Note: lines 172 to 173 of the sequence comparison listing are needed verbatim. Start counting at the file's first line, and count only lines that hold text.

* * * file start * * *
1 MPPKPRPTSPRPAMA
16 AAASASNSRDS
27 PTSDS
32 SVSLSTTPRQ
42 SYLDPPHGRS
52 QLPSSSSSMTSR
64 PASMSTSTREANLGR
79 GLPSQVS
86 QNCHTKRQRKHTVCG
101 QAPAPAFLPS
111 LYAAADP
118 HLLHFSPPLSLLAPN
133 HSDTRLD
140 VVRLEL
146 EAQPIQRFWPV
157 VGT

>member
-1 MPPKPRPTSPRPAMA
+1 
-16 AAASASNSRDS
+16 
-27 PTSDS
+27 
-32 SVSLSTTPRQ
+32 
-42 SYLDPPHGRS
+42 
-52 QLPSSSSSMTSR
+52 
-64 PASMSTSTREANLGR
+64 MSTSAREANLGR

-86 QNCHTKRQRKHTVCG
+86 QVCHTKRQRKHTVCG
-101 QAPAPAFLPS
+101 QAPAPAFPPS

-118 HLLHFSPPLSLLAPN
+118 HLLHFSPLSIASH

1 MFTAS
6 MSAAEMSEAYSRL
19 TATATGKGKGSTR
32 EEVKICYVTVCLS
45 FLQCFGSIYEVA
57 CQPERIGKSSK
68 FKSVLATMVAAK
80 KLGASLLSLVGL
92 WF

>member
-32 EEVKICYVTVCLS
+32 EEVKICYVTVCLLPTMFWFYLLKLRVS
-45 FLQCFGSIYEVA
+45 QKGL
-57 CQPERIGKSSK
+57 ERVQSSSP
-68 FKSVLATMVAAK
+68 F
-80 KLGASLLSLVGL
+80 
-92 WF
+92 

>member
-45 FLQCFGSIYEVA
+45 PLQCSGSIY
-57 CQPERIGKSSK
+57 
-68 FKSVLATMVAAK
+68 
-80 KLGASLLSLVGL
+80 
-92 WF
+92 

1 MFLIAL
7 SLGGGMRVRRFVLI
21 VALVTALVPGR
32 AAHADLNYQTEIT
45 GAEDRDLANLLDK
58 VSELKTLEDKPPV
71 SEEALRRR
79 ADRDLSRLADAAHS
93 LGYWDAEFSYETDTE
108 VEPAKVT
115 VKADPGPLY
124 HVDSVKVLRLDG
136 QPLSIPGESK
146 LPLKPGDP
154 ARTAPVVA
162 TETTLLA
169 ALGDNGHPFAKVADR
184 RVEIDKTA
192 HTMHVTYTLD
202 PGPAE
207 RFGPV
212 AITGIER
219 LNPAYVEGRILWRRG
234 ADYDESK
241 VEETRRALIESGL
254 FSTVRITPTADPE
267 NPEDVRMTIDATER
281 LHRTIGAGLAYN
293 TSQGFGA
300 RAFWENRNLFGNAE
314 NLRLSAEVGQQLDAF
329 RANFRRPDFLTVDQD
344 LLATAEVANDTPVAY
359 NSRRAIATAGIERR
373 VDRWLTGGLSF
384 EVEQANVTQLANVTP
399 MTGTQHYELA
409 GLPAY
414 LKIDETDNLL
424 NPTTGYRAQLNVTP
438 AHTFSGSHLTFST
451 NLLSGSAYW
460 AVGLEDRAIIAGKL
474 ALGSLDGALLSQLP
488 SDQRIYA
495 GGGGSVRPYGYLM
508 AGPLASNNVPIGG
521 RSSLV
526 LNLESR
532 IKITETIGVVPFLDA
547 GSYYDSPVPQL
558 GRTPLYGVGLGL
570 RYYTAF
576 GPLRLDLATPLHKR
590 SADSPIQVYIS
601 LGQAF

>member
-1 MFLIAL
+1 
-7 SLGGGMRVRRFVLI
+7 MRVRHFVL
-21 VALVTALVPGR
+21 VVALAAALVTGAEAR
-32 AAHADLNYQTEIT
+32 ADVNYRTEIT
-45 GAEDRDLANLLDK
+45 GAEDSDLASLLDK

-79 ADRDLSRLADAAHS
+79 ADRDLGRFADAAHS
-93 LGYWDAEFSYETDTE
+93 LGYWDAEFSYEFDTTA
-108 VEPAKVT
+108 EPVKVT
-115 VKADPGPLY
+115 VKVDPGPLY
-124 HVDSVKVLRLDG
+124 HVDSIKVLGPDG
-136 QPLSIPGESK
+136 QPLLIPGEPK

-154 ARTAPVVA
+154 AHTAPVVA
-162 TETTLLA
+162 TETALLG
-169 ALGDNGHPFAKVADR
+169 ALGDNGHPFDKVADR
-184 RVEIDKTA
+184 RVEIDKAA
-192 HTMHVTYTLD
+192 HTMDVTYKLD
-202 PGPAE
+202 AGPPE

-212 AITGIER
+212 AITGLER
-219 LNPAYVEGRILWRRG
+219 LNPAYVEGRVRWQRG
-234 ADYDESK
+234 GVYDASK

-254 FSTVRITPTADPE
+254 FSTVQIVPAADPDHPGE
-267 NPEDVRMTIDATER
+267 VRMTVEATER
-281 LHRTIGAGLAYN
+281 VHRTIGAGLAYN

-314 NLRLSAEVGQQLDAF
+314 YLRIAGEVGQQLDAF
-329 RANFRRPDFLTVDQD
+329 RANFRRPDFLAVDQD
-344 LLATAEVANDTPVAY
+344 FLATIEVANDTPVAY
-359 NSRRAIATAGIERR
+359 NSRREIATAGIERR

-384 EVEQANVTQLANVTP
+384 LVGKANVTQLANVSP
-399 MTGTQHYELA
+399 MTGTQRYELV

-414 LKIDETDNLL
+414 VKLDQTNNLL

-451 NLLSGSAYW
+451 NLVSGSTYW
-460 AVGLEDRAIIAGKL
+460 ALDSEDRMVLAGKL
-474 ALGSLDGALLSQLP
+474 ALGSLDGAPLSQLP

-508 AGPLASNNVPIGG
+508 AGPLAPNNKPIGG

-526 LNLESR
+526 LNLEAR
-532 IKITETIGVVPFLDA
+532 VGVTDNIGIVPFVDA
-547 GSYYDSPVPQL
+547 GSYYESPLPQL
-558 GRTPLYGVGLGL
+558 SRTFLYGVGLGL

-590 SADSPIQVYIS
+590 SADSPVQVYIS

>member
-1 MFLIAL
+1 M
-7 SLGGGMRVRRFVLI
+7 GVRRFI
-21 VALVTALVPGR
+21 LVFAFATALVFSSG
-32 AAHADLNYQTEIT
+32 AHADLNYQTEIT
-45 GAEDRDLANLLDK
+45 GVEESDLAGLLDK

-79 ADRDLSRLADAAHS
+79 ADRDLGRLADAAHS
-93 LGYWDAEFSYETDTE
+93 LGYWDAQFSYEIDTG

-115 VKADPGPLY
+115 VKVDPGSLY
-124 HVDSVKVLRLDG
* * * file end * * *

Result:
-281 LHRTIGAGLAYN
+281 VHRTIGAGLAYN